LBJ now has parts for CT scan on standbye

The CEO of the LBJ Hosptial Faumuina John Faumuina has confirmed that the CT Scan was up and running last Friday morning.

The machine was inoperable from October 29 until December 21st , a total of 52 days.

During that time patients either went without or traveled to the Tupua Tamasese Meaole National Hosptial in Samoa to get scanned.

Some opted to go to New Zealand.

Faumuiina said that replacement of needed parts for the CT scan was done by the Medsphere tech that’s stationed here to provide maintenance work on LBJ equipment, with the help of the hosptial’s Bio-med techs and Chief Engineer.

Medsphere is the company that supplies most of the medical equipment for LBJ.

Daily use of the CT scan at LBJ is twice that of other medical facilities, Faumuina said it’s the feeling of the bio techs that over use of the equipment is the reason for the recent breakdown.

LBJ’s average daily CT usage is 12 to 13 compared to 6 to 7 a day in some of the hospitals in Manila, Philippines with a population of over 6 million people.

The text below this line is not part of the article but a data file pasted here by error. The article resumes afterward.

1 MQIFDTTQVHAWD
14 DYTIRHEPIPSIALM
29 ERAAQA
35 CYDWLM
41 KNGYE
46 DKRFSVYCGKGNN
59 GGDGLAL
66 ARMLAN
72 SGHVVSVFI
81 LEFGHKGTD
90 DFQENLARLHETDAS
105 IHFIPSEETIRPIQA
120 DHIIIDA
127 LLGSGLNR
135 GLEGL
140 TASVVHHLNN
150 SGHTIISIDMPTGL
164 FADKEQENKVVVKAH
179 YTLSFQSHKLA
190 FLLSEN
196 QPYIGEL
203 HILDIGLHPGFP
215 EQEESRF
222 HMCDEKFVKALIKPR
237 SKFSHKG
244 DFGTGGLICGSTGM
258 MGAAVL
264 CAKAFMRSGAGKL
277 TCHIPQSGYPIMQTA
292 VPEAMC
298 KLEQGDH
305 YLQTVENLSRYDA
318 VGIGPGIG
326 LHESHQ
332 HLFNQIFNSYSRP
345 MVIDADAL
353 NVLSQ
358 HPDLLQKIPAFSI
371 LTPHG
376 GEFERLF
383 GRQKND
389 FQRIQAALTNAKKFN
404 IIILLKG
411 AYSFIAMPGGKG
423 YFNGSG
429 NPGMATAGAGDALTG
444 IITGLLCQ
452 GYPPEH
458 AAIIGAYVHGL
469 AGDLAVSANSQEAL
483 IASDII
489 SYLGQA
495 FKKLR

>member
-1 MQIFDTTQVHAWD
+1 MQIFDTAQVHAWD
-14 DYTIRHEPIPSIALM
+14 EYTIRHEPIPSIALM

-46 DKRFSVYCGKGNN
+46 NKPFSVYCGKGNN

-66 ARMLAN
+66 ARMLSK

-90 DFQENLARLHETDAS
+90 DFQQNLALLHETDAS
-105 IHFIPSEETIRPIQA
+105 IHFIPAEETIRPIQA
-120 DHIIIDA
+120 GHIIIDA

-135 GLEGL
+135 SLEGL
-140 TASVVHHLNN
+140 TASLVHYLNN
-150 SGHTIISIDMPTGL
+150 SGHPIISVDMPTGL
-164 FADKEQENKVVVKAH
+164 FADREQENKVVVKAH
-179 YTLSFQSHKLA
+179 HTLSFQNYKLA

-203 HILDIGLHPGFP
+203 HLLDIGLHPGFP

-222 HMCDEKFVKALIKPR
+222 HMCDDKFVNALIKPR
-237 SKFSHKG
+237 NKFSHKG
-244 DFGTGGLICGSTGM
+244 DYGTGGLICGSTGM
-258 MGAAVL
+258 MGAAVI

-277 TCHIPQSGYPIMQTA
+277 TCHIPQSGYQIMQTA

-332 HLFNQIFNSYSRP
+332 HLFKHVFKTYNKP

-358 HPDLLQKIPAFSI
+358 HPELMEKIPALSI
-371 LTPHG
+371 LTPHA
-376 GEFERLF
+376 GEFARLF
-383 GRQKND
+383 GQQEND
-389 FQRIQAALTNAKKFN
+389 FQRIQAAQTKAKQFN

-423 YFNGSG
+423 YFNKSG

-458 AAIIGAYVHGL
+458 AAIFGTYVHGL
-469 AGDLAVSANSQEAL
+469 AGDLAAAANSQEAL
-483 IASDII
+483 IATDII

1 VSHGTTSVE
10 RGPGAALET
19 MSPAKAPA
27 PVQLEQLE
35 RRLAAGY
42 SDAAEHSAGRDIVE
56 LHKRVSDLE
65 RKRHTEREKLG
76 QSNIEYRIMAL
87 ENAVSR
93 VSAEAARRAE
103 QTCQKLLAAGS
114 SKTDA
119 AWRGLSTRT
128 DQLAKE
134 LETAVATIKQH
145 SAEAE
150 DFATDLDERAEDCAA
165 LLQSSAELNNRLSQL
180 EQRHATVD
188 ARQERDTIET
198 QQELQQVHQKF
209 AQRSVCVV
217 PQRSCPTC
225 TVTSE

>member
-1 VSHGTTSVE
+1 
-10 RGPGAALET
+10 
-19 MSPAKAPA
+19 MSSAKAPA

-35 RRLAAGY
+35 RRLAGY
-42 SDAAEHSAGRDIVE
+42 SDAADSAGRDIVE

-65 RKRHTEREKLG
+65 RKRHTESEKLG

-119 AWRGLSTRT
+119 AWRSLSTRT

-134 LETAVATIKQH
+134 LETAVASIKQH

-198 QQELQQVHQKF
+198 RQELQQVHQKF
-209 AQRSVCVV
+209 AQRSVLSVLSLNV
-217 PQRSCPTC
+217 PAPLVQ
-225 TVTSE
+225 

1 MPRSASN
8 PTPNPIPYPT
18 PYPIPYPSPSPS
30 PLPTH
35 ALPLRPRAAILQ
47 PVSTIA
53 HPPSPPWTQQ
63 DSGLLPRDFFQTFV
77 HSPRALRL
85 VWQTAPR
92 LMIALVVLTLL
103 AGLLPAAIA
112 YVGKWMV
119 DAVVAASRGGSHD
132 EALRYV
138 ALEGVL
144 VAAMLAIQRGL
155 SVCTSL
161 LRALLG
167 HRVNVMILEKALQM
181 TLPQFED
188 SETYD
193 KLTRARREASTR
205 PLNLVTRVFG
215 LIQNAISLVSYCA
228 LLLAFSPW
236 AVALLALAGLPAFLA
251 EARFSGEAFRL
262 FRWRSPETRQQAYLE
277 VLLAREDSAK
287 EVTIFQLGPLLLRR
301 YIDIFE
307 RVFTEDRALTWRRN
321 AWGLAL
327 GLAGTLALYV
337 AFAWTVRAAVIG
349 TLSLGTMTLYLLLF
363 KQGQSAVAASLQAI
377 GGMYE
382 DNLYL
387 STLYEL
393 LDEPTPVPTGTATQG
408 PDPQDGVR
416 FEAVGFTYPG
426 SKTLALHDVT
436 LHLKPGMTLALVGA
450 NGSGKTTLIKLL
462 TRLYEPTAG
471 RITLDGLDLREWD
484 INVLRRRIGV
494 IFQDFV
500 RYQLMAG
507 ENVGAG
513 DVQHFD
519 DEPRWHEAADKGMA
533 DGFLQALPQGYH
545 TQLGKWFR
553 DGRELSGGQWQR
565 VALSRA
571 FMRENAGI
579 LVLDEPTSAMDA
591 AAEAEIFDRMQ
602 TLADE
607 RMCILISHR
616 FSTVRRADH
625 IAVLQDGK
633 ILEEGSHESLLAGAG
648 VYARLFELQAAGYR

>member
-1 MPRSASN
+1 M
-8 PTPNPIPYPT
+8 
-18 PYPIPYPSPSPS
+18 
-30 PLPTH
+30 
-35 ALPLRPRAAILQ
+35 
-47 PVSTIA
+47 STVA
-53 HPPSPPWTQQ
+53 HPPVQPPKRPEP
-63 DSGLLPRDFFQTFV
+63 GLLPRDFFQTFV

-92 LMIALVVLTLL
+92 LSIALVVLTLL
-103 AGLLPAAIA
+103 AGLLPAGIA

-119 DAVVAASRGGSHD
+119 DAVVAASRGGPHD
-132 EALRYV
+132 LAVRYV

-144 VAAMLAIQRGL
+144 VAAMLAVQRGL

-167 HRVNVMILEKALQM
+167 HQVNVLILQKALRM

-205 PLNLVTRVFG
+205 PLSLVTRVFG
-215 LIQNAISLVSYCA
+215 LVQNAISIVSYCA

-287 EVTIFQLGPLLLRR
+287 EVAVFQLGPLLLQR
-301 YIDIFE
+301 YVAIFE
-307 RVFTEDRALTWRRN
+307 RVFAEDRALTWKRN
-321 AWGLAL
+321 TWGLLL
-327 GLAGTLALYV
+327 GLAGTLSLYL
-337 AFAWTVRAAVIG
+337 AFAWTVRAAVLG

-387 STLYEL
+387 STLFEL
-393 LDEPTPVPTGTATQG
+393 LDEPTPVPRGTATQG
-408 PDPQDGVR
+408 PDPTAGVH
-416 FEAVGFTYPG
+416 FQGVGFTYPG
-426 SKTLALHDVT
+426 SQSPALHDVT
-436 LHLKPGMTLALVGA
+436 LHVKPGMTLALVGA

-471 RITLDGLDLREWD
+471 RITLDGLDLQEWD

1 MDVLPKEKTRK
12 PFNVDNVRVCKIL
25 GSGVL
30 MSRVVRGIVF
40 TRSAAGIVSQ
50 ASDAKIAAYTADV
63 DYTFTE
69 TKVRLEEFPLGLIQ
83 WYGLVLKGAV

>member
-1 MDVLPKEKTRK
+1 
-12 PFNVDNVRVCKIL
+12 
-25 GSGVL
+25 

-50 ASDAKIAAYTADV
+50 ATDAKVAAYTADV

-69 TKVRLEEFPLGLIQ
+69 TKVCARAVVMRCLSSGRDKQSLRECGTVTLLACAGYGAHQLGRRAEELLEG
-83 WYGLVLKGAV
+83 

The CEO added, of course we do not rule out the wear and tear problem.

Faumuina has addressed the over use issue with the Chief Medical Officer and he is sharing this concern with his medical staff.

Explaining what was wrong with the CT scan the CEO said for a high tech and sophisticated machine like this with a 64 slice capacity, it will give you an error message while you are trying to run through a procedure, once that error message comes on, the machine will never get to the next step until this error is diagnosed properly or a needed part is replaced.

In this case there were three separate error messages one after the other, thus forcing them to replace three separate boards.

Faumuina says the hospital’s top of the line CT scan has been in use for almost 5 years and this is the first time its ever encountered such a problem.

He adds that they now have a stock of spare boards in case there’s another problem in the future.

Asked if there are plans to replace the CT scan, Faumuina said no.

He said the machine is very costly “and we will make the best out of it by enforcing our maintenance plan and of course paying close attention to the operators and their certifications.”